Blockchain Technology Enhances Efficiency and Security
Blockchain is a digital ledger of chronologically stored records that contain a history of all past transactions. As a distributed ledger technology, it is supported and maintained by several computers joined in a network. Blockchain advocates say this design ultimately enables a better way to store, secure, validate and trust digital information.
A report by the American Council on Education notes that blockchain could give individuals agency over data like degrees, transcripts, certifications and apprenticeships. This offers promise to create “more efficient, durable connections between education and work” by creating a centralized, trusted depository for learners, students and employers to share and validate education and experience, according to ACE.
LEARN MORE: Modernize the college transcript with blockchain technology.
3 Ways Blockchain Could Benefit Higher Education
While mass adoption of blockchain in higher ed may still be years away, there are several promising applications. Another ACE report examined more than 60 educational projects and initiatives in higher education, with many focusing on record keeping.
Here are three ways blockchain can benefit higher education.
It Can Improve Record Keeping
Many universities rely on antiquated student information systems. These decades-old, non-cloud-based systems can’t keep pace in a digital learning environment where students take courses and earn certifications across multiple platforms and schools.
Some universities are already piloting blockchain technology to document the educational journey during and after college, says Louis Soares, chief learning and innovation officer at ACE. For example, Arizona State University uses a tool called MyPath to track degree requirements and then uses Pocket to map students paths beyond graduation. Pocket is based on distributed ledger technology, serves as a digital wallet and continually stores achievements to support career moves. MIT has also helped develop Blockcerts, a technology for creating, issuing and certifying blockchain-based certificates.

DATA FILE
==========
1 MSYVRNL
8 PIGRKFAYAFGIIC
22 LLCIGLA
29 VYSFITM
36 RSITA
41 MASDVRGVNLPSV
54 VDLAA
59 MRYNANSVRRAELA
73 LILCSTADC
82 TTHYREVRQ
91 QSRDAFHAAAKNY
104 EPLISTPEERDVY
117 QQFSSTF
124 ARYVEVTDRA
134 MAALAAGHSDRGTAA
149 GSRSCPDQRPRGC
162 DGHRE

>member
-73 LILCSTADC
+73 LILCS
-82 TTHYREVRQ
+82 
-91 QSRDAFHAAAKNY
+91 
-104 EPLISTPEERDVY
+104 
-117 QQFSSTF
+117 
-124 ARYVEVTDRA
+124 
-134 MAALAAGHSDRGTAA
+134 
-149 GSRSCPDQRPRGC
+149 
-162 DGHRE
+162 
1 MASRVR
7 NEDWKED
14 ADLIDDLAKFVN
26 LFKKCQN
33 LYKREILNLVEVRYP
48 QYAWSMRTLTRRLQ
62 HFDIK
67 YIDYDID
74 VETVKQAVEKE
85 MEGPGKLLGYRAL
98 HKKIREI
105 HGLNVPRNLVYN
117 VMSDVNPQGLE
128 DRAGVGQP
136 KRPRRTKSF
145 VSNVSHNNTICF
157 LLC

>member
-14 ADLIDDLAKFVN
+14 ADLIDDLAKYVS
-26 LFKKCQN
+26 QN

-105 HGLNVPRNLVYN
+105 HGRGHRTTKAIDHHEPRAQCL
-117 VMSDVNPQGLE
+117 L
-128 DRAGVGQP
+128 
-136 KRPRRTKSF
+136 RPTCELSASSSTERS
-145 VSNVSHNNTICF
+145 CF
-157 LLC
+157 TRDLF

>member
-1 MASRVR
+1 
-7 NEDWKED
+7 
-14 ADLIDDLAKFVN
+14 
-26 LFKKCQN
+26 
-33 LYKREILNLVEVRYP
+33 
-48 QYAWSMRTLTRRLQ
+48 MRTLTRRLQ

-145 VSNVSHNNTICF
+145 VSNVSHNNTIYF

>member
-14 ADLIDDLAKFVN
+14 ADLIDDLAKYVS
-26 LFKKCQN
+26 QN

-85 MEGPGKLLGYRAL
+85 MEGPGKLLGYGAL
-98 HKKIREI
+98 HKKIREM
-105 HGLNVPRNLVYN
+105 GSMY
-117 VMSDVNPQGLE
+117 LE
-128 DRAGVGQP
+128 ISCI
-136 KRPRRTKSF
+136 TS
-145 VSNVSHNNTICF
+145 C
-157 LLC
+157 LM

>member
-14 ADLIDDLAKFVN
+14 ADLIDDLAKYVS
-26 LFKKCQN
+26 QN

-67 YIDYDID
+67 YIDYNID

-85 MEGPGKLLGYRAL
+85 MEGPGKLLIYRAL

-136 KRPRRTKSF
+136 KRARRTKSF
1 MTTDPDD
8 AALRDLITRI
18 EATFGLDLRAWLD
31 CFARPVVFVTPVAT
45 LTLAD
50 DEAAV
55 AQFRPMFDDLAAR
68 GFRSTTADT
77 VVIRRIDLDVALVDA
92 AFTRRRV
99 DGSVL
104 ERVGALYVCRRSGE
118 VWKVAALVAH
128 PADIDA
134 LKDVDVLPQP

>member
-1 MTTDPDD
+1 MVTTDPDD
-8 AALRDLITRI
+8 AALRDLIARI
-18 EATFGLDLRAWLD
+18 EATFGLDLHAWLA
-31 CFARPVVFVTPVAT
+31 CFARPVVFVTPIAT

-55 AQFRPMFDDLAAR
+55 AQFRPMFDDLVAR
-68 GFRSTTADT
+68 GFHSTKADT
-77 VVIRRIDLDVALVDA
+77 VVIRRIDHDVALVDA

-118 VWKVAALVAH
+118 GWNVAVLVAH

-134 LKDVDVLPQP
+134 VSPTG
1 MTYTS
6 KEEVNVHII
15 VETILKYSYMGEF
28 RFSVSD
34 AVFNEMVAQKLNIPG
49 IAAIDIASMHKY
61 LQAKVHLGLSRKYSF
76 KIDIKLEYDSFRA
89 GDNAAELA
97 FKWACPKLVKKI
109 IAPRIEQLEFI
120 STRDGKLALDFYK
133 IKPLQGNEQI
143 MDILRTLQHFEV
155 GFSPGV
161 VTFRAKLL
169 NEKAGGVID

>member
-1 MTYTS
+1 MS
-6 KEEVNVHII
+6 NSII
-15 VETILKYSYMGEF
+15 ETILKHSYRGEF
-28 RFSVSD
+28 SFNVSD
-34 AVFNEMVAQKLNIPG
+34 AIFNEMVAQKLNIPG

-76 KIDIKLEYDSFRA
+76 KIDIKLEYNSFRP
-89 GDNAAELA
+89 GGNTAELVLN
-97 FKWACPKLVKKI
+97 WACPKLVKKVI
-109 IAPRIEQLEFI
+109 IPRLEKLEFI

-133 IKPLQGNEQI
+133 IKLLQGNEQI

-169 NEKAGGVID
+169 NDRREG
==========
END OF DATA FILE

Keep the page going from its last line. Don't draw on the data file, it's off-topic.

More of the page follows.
Disrupting legacy systems
Many universities rely on the legacy operational models of their registrars’ offices. Yet these systems cannot fully support online education and dispersed learning models, according to analysts at BCG. While half of the university leaders consider their schools to be “digital performers,” only a third of university tech leaders express confidence their data is sufficiently integrated.
Distributed ledger technology could be the next step in fostering integration, as it enables multiple authenticated users to access, input and consume the same information, says Soares.
“There’s always been demand for ledgers that could be used by many people, but only recently has the technology allowed for highly reliable authentication of users and validation of their various actions on the ledgers,” Soares says.
To embrace these changes, higher ed leaders will need a change of mindset. “We need to think more broadly about the power of learning records and the tragic limits of the existing model,” he says.
READ MORE: Design a top-tier college experience in the digital age.
Finance and Financial Aid
One of the easier areas for universities to adopt blockchain could be in finance and financial aid, says Soares. For example, there are ways in which blockchain can be used to process financial aid faster and in a more transparent fashion while ensuring compliance. There are some areas of financial aid where third-party distributed ledgers of some type have already been used for decades, says Soares.
A few institutions are not only using blockchain but accepting cryptocurrency payments. Bentley University announced in May 2022 a partnership with Coinbase to accept bitcoin, Ethereum and USD Coin for tuition payments. The University of Cumbria in the United Kingdom and the European School of Management and Technology in Germany both accept crypto payments.
While blockchain adoption is happening more slowly than anticipated, Soares expects growing interest from higher ed institutions in the coming years.
“This is a convenient sandbox for innovation — less federal student aid, less regulation, more opportunity for consumer feedback, shorter business cycles. We are starting to see large universities and university systems develop blockchain for traditional learners pursuing degrees,” he says.